But having said that and notwithstanding Brownie not being a white woman, his premise is more often true than not in multicultural Britain.

#72 Comment By Refresh On 16th August, 2006 @ 1:09 am

Don, I should have said:

it will come from the developing world. And it will be like most things, for economic reasons and not cultural except for the speed of change.

#73 Comment By leon On 16th August, 2006 @ 1:55 am

I think this thread demostrates the need for more female writers on PP…

#74 Comment By Don On 16th August, 2006 @ 1:55 am

Refresh,

‘in the end human existence is about evolution.’

You’ll get no argument from me on that score. Evolution is an article of faith with me (irony alert).

‘…not the necessary argument within Islam which supports complete covering of women. It’s cultural and was of it’s time and place.’

I think you misunderstand me, I have never suggested otherwise and I do appreciate the distinction.

I’m just saying that there are women facing death, acid, mutilation, beatings and bullying as part of their daily routine, and waiting for economic forces to deal with that is inadequate. I’m probably just being argumentative at the moment.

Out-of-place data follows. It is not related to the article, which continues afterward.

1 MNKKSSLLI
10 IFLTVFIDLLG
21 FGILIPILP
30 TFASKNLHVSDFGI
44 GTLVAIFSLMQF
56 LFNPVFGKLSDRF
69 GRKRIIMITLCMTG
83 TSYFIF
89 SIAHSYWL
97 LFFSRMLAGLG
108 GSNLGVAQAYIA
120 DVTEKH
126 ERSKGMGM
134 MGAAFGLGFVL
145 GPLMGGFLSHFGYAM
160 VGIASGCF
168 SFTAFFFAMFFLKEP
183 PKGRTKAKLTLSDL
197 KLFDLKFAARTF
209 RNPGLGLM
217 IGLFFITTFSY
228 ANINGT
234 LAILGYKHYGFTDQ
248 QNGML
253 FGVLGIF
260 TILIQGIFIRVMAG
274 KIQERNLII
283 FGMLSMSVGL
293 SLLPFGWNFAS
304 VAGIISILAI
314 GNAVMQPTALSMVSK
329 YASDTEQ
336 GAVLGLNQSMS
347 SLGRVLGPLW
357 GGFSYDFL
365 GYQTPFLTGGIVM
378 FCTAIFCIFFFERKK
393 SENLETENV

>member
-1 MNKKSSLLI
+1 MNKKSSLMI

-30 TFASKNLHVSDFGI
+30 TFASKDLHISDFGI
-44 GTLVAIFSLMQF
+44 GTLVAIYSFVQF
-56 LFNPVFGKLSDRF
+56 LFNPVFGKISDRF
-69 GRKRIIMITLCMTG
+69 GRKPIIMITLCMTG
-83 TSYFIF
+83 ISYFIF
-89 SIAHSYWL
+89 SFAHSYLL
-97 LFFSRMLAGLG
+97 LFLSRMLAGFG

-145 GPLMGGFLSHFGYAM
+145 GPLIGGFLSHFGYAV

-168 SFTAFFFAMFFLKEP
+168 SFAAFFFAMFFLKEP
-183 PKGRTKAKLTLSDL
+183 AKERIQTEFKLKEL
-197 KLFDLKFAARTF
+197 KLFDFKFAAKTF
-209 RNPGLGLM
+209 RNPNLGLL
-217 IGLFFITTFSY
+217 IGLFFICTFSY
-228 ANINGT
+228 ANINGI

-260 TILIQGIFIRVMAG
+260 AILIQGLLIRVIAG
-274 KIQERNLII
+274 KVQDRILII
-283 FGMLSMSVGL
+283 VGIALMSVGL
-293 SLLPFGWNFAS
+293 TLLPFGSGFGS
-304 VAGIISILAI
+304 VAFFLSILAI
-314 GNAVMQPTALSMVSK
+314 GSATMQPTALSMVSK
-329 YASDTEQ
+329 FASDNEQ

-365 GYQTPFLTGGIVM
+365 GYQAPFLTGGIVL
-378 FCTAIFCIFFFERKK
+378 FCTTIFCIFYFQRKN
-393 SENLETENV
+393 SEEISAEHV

‘Burchill and Philips and certainly not OP will be nowhere in sight.’

Thanks be.

#75 Comment By Sunny On 16th August, 2006 @ 2:39 am

Alison:

“Really, can there be two more different types of women on earth,despite their ostensibly similar ethnic appearance, than the striking Sikh/Hindu ladies in their gorgeous saris, with their triumph of human
spirit over humble beginnings and cultural oppression — and dour, dark-draped Muslim women..in thrall to a religion which disrespects them so much that in a court of Sharia their word is worth half that of a man…

I don’t need theology lessons from Burchill, or that patronising bullshit about Sikh/Hindu women in their gorgeous saris. People like you and Burchill have no clue. Do you know how bad sexism is in Hindu societies? There’s what is called the Manu Smriti which puts the rights of women even below the Untouchables in the caste order. There is fucked up sexism in all societies and all religious texts. You think Hindu and Sikh women don’t face domestic abuse? Hah.

It’s this kind of racist patronising rubbish that annoys me. Burchill thinks Sikh/Hindu women are liberated and Muslim women are opressed, going by whatever limited knowledge she possesses, and then I’m supposed to buy this tripe?